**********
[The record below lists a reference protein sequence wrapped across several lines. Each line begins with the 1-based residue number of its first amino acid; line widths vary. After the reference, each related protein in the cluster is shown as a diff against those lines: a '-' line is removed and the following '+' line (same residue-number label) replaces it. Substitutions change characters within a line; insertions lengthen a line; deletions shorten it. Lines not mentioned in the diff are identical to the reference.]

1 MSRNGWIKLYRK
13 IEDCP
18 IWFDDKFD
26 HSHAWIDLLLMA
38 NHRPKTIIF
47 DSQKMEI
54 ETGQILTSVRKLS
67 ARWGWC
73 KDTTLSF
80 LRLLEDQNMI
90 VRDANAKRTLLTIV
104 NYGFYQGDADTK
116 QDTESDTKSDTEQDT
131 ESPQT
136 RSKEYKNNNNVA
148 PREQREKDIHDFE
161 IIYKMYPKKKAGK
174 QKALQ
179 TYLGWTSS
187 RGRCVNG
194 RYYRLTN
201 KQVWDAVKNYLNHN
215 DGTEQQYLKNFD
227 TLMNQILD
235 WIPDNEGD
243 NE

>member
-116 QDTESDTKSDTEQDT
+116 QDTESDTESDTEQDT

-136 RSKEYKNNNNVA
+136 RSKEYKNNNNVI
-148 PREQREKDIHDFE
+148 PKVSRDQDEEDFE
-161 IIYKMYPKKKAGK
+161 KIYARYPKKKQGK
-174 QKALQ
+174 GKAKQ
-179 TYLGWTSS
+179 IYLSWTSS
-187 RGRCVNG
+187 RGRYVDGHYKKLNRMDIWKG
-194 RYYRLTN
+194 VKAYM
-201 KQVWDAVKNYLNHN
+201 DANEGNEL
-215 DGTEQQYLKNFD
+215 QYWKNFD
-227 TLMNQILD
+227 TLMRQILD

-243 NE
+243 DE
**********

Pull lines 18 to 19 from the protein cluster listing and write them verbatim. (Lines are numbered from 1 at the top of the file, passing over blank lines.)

161 IIYKMYPKKKAGK
174 QKALQ